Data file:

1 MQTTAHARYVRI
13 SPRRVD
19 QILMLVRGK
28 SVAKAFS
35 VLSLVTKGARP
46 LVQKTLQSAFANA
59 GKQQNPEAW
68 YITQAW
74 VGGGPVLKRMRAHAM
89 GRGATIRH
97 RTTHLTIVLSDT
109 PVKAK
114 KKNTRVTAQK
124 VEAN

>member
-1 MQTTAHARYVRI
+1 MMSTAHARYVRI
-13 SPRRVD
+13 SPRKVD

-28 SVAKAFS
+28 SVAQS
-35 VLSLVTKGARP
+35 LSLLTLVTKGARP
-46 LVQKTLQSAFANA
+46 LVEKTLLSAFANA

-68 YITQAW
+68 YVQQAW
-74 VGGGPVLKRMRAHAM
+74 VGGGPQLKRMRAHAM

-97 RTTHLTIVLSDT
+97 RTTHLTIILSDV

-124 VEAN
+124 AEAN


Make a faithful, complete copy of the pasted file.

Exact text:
1 MQTTAHARYVRI
13 SPRRVD
19 QILMLVRGK
28 SVAKAFS
35 VLSLVTKGARP
46 LVQKTLQSAFANA
59 GKQQNPEAW
68 YITQAW
74 VGGGPVLKRMRAHAM
89 GRGATIRH
97 RTTHLTIVLSDT
109 PVKAK
114 KKNTRVTAQK
124 VEAN

>member
-1 MQTTAHARYVRI
+1 MMSTAHARYVRI
-13 SPRRVD
+13 SPRKVD

-28 SVAKAFS
+28 SVAQS
-35 VLSLVTKGARP
+35 LSLLTLVTKGARP
-46 LVQKTLQSAFANA
+46 LVEKTLLSAFANA

-68 YITQAW
+68 YVQQAW
-74 VGGGPVLKRMRAHAM
+74 VGGGPQLKRMRAHAM

-97 RTTHLTIVLSDT
+97 RTTHLTIILSDV

-124 VEAN
+124 AEAN